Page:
Everyone should use PGP, but it’s kinda terrible


Around the time that Snowden started talking about the United States government’s surveillance activities, I decided it might be a good time to start learning about email encryption. As insecure as email is, encryption is something that everyone should have started doing a long time ago anyway.

Unfortunately, there are reasons that everyone isn’t using it.

It’s hard to set up

I suspect the way most people on Windows will use PGP is by downloading GPG4Win and Enigmail. The fact that this is two separate things to install is a showstopper for a lot of people. Installation of Engimail requires right clicking on a link to save it, then locating the file in Windows Explorer and dragging it into an open Thunderbird window. I can do that and you can do that, but it’s arcane wizardry for a significant portion of the population.

Also, the GPG installer appears to randomly crash under certain circumstances on Windows 8.

That’s just installation. Then you have to get people to generate a key using a password that’s different from the one they use to login to their email server. I suspect most users would have a difficult time using the GPG interface; it’s very reminiscent of desktop Linux applications a decade ago.

Key syncing

I dual boot Windows and Fedora. I have an iPhone and a Nexus 7. I can transfer the key between Windows, Fedora, and Android. I don’t know it’s as easy as it could be. iOS is even more problematic. Giving your private key to a 3rd party is a terrible idea, but what choice do you have? I can’t read encrypted email on my phone. Who puts up with that?

Ideally, if my iPhone was on the same network as my desktop, and I had the mail application open on both of them, they would see each other and the desktop client would offer to copy the key over.

Interacting with people who don’t use PGP is awkward.

Version: GnuPG v2.0.20 (MingW32)
Comment: Using GnuPG with Thunderbird - http://www.enigmail.net/


The PGP signature block is, in theory, A Good Thing. Email headers aren’t necessarily very reliable. Clients have gotten a lot better at detecting phishing, but having a definitive way to prove the person who sent the email actually sent it is only a good thing.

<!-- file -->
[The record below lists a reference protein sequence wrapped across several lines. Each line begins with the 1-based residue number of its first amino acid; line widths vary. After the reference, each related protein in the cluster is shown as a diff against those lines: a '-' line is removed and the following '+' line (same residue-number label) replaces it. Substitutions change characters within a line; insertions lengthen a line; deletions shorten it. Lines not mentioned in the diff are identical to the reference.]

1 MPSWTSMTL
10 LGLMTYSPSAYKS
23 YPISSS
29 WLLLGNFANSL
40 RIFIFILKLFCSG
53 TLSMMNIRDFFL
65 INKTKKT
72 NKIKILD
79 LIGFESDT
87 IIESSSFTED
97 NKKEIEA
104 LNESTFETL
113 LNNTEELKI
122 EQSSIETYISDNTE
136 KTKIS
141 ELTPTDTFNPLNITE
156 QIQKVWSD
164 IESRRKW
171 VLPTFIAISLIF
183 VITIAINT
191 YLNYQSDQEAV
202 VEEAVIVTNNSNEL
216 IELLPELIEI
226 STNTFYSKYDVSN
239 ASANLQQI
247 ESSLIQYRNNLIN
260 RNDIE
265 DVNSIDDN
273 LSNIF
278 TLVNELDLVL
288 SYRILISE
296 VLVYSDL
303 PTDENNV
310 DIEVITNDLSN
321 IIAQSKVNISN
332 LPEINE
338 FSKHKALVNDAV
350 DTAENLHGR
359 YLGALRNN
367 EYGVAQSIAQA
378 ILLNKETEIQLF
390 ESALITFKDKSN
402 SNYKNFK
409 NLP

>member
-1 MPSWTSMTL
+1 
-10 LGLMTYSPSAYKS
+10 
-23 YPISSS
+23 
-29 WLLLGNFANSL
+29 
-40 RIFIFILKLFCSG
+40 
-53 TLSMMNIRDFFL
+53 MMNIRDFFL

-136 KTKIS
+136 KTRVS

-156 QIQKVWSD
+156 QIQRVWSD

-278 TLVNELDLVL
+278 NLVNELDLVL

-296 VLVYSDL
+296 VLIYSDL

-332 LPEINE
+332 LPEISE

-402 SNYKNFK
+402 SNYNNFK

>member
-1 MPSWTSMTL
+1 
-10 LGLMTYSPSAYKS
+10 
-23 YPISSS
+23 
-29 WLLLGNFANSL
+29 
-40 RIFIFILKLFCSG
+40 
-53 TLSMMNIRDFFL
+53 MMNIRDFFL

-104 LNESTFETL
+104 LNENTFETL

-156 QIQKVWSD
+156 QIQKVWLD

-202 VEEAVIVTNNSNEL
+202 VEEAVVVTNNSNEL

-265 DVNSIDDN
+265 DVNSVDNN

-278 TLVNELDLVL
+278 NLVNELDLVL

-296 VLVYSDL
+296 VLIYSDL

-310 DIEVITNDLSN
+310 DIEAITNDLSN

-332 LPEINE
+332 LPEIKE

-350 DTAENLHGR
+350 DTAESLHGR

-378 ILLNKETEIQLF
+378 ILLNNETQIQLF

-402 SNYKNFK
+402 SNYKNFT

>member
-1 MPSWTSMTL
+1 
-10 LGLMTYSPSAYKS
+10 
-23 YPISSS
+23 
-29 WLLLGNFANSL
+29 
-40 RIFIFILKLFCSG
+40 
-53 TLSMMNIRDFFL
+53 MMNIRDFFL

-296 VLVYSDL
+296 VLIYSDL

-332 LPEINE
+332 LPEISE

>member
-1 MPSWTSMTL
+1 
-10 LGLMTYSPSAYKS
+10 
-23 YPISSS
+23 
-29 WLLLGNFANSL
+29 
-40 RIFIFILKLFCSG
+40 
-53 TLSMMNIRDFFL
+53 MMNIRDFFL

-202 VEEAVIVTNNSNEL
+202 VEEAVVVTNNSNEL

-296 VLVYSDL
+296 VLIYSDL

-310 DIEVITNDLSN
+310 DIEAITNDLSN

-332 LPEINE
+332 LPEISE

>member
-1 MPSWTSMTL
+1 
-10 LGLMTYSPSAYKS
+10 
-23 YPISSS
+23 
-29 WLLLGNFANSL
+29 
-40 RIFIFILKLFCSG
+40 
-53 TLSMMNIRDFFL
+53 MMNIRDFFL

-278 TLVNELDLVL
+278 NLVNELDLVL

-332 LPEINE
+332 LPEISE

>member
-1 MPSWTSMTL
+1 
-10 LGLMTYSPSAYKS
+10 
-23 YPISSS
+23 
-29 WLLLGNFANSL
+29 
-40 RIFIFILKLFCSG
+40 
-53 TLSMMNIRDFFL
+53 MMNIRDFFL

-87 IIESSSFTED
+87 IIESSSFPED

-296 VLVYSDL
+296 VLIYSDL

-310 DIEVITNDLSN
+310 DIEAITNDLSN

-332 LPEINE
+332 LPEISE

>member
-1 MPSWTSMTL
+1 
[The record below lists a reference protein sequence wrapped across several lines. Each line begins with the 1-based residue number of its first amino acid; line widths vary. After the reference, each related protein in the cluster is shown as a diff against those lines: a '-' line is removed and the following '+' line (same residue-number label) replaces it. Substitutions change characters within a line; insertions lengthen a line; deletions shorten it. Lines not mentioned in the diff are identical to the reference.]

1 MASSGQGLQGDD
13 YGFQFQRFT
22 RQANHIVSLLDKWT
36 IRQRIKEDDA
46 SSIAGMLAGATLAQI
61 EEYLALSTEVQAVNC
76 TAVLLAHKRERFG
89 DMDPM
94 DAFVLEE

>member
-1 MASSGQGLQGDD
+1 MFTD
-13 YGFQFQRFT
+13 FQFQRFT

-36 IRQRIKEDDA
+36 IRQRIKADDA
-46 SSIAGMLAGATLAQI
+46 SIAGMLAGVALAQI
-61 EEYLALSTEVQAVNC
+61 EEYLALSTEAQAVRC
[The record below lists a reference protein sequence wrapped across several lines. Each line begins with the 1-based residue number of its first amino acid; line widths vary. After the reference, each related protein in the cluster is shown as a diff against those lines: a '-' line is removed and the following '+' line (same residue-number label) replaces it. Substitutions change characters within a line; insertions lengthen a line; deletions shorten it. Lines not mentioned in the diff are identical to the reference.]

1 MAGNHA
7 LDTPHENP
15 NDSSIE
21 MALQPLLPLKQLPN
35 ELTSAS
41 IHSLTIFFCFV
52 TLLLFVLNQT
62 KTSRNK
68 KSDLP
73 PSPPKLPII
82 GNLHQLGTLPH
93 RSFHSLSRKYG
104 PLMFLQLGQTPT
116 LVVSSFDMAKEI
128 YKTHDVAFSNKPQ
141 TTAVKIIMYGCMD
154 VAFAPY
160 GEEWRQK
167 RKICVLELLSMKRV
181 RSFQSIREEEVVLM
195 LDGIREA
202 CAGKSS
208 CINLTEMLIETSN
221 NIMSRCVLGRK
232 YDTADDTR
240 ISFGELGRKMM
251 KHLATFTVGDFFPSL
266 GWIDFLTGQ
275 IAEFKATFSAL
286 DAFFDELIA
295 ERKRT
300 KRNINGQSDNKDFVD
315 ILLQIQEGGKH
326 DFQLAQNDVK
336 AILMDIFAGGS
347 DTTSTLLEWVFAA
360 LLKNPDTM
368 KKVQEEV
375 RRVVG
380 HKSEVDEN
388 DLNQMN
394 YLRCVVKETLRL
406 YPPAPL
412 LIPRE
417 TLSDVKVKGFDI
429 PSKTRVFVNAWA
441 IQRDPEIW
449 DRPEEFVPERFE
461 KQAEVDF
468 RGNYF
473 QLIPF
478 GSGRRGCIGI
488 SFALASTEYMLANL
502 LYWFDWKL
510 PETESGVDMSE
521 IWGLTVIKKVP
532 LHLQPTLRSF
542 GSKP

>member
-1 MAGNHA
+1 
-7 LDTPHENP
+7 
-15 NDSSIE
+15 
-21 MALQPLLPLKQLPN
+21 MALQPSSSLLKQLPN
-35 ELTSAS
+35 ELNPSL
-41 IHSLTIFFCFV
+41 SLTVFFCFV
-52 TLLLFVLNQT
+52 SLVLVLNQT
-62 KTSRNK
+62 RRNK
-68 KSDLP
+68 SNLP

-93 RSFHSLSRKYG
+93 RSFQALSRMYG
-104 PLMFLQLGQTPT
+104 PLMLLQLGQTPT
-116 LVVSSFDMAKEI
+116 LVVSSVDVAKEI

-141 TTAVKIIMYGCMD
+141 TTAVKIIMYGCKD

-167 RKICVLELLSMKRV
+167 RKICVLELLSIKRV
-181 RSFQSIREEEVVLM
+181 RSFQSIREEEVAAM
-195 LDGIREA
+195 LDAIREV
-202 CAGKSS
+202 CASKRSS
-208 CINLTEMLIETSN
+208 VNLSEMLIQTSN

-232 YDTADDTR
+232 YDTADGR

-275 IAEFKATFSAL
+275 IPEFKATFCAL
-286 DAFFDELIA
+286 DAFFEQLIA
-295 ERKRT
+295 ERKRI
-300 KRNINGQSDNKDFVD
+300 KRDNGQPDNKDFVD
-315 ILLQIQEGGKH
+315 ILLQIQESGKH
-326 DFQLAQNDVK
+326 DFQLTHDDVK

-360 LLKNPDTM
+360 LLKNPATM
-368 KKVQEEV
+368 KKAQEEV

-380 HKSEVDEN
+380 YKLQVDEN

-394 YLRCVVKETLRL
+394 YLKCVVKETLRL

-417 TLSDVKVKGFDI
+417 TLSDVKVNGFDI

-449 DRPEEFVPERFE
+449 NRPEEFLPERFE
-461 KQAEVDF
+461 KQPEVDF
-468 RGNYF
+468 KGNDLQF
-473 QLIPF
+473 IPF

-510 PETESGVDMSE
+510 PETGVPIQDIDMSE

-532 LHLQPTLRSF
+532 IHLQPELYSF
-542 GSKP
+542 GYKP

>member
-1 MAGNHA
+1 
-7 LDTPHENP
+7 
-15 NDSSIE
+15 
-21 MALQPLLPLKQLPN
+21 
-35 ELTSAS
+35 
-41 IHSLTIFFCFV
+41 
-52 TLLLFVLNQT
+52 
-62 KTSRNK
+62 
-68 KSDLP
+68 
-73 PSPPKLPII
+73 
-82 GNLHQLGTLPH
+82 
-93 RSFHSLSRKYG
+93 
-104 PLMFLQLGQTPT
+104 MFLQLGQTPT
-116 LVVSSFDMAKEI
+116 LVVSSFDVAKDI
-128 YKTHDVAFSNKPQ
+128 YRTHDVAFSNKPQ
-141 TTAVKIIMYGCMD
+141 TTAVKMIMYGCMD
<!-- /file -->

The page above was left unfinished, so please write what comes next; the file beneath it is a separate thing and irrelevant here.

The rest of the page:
The problem is that anyone who doesn’t use PGP will see the huge block of random characters at the bottom of all your emails. Either it’s on every email you send, or you have to make a conscious decision to add/remove it every time you send a message. That’s a poor user experience.

Ideally, your address book should set a “PGP” flag on contacts as your email client learns who uses PGP. People who have it get the signature, everyone else just gets plaintext.

Some things aren’t encrypted

PGP, like most everything else built on top of email, is a little bit of a hack. The subject line isn’t encrypted. The OpenPGP spec maybe should have defined some front matter fields within the encrypted block.

User cognition is a limited resource; we shouldn’t burden it with unnecessarily details just because our solution is a hack.

No formatting

Enigmail turns off HTML formatting when you install it. I suspect that this is because an attacker could assume that common HTML tags appear in the message, making it easier to decrypt. If this is the case, a workaround might be to provide limited formatting via Markdown. It wouldn’t have to be transparent to users, and Markdown’s syntax is more compact.

Everything is terrible

If PGP is to gain serious traction, it will need to be built into email clients. Not as an afterthought, but as an easy-to-use feature integrated in almost every aspect of the client. If the user has to think about it after initial setup, it’s not there yet.

Because right now, it’s just not a good user experience at all. Everyone should use encryption, but it’s very difficult to recommend PGP in its current state.

© 2021 JamesGecko